In past years Mitzpe Ramon has held its annual star party on the night of August 12, the peak of the meteor shower, turning off all the town lights and army-base lights in the vicinity. About 9,000-10,000 people used to come to Mitzpe for this event. The town is not doing that this year. Instead the town is hosting astronomy nights during the 4 weekends in August. Special astronomy events will be held in the Spice Routes Quarter of town. Local lights there will be turned off during these 4 weekends. That makes it possible to see the sky from there but does nothing to reduce the overall light from town - a bit disappointing but Mitzpe is still a very dark region of Israel. The problem for this year's Perseids is the waning gibbous moon, not Mitzpe Ramon's town lights.

You can find out more about Mitzpe Ramon's astronomy weekends in August here:
http://www.negevtour.co.il/stars2017/?lang=en

HOW TO VIEW THE PERSEIDS METEOR SHOWER

You don't have to come to Mitzpe Ramon to view the meteor shower. All you need is a dark sky with an open horizon. Just sit back or lie on the ground and look up. Watch the skies with your naked eye. No optical equipment required. While you can watch in any direction, looking east if you can't look straight up, is usually best, as that is the direction the radiant of the shower rises in the constellation Perseus, which gives the Perseids its name.

BOTTOM LINE:

The nights of August 11-August 15 are best for viewing this year's Perseids Meteor Shower. A bright, waning, gibbous moon will interfere with seeing the dimmer members of the shower which will considerably reduce the hourly rate. The nights of August 14 and 15 may be a good compromise between intensity and darkness for early night viewers of the shower. Check the forecast for haze on the nights of August 11-15. Haze combined with a bright moon do not make for good meteor viewing.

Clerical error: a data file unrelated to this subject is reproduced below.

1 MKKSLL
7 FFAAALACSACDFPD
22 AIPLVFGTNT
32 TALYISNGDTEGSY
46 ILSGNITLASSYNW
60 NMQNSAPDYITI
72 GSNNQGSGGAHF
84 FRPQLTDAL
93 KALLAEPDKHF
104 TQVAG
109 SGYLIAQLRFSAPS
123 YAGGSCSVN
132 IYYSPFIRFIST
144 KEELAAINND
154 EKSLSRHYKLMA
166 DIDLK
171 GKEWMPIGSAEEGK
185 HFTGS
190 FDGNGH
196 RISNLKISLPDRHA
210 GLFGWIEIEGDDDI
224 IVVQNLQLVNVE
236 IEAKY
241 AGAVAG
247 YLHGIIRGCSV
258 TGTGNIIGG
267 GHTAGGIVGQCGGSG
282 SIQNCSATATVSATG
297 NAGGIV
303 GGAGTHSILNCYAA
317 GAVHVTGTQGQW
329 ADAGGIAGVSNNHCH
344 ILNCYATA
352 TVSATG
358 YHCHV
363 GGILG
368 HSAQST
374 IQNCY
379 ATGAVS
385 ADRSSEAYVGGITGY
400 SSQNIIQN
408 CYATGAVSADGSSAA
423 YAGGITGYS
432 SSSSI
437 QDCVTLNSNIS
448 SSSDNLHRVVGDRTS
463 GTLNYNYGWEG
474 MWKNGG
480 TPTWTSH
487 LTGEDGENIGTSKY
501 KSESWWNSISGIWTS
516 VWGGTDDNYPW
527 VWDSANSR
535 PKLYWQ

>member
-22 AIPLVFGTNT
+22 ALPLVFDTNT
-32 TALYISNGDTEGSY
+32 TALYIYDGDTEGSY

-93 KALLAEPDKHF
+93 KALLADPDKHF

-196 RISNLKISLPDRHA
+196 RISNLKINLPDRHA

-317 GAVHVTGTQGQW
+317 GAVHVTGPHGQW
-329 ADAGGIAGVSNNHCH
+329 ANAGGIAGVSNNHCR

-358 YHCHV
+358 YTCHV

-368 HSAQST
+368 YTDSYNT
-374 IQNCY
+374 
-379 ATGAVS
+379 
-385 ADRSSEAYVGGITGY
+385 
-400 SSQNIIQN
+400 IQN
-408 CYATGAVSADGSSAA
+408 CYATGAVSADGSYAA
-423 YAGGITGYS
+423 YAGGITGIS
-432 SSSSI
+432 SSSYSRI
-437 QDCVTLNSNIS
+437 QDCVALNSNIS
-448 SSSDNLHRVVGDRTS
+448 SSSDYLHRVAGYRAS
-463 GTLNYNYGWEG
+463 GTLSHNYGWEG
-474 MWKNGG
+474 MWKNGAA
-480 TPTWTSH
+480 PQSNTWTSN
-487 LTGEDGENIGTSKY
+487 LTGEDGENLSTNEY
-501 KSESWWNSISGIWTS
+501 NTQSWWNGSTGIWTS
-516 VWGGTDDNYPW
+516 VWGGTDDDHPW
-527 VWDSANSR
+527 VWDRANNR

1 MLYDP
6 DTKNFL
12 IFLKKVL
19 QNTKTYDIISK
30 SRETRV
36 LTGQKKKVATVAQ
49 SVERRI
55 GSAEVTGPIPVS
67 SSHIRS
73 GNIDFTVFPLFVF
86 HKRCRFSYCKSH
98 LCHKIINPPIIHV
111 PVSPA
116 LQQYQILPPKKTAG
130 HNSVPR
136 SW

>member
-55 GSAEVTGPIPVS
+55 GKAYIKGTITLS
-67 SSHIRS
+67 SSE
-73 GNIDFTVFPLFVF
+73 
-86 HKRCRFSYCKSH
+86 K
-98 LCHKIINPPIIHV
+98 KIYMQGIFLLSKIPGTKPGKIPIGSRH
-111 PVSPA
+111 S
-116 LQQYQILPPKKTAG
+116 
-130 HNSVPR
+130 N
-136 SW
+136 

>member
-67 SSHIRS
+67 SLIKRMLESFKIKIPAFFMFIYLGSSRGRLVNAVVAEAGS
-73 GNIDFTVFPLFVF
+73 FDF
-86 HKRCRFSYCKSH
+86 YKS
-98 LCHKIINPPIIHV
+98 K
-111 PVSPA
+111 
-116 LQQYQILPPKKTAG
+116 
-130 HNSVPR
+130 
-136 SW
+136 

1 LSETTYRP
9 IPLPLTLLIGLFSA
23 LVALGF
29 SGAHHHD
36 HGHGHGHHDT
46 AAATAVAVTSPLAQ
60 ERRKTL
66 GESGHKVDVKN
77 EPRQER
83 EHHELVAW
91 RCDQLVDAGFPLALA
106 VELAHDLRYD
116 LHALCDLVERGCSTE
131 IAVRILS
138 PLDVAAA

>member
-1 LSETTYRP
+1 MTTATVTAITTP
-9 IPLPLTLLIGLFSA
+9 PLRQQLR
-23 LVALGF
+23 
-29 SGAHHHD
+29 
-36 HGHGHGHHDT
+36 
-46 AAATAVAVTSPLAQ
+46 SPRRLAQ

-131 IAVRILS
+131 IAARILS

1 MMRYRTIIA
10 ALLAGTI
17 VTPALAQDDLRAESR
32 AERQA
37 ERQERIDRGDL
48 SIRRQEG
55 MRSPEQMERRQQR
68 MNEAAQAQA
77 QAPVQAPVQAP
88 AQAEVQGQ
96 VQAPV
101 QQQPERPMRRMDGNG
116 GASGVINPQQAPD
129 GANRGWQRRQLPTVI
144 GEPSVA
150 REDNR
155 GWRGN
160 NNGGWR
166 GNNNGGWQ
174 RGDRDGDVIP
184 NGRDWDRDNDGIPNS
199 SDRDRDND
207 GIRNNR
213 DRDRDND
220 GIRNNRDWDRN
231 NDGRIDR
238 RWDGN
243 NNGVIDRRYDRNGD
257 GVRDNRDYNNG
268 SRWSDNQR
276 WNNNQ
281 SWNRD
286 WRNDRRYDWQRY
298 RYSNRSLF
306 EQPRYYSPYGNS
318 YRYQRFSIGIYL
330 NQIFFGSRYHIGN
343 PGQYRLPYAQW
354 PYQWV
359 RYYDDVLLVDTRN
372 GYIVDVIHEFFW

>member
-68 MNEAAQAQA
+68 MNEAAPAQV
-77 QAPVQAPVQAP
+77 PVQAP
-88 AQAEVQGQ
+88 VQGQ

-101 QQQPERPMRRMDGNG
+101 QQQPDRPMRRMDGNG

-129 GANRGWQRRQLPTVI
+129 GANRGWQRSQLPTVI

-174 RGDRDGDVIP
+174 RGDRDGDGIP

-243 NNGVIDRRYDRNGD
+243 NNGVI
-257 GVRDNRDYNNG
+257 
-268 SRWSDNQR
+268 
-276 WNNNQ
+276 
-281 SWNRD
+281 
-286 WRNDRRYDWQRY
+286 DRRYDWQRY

Perseids Meteor Shower Update on August 10, 7:10PM

We have been out every night this week. So far, very few meteors observed, maybe 1-2 per hour from 8:00PM to 1:00AM every night. An occasional fireball, a really bright meteor, was observed. The moon has been incredibly bright, and haze has returned to our skies, scattering the moon's light across the sky and making even bright stars hard to see. None of this bodes well for the upcoming peak of the shower on Saturday night and Sunday morning.

Perseids Meteor Shower Update on August 13, 2:45AM

While we don't do a star tour on Shabbat, we did walk out to the edge of  the crater on Friday night, August 11, after dinner around 11:00PM. This was the first peak night. The sky was quite discouraging. There was a bright moon hanging in the sky accompanied by high haze. Worse, the crater was full of fog blocking the view of the many people we could see camping from the light of their fires. We didn't stick around for long and saw no meteors while we were out.

Saturday night August 12, the second peak night, we were out after Shabbat by 9:00PM to set up for our star tour. The sky was wonderfully clear. No moon yet and the haze had largely dissipated. Once our star tour began around 10:15PM we saw many meteors. Or should I say I heard them. I'm too busy doing the star tour to always watch they sky. We heard constant "Wows" from our guests until just after the moon broke the horizon at about 11:00PM and for about 30 minutes thereafter. I don't have any actual meteor count, but we were probably seeing on average about one meteor per minute, many of them quite bright and long. It was definitely a shower. As the moon rose higher the meteor count dropped until after around 1:00AM we no longer saw any. We may have been in a temporary lull, the peak may have ended or maybe the moon was just too bright. I don't know. In any case we will try again on Sunday night with a star tour at 9:30PM. It's a day past the peak, but the moon will rise 40 minutes later so we should have a dark sky for almost the entire star tour.

Contact machefsky@gmail.com to join one of our star tours.

Next year the shower's peak coincides with new moon, so no moon in the sky all night long. Mark your calendars now! August 11, 12, and 13 - Saturday, Sunday and Monday nights. It's the same date every year, folks!